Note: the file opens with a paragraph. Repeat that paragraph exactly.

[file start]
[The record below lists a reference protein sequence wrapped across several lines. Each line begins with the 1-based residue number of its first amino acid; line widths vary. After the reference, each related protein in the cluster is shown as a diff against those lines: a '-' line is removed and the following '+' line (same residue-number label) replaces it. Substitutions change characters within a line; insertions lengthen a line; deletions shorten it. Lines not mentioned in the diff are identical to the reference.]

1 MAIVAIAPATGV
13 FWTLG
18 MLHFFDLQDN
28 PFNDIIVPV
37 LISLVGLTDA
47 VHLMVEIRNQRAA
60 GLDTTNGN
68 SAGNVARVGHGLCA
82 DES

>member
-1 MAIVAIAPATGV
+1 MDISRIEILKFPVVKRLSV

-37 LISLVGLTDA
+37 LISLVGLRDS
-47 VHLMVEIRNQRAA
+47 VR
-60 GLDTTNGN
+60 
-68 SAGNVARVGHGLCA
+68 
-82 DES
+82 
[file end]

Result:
[The record below lists a reference protein sequence wrapped across several lines. Each line begins with the 1-based residue number of its first amino acid; line widths vary. After the reference, each related protein in the cluster is shown as a diff against those lines: a '-' line is removed and the following '+' line (same residue-number label) replaces it. Substitutions change characters within a line; insertions lengthen a line; deletions shorten it. Lines not mentioned in the diff are identical to the reference.]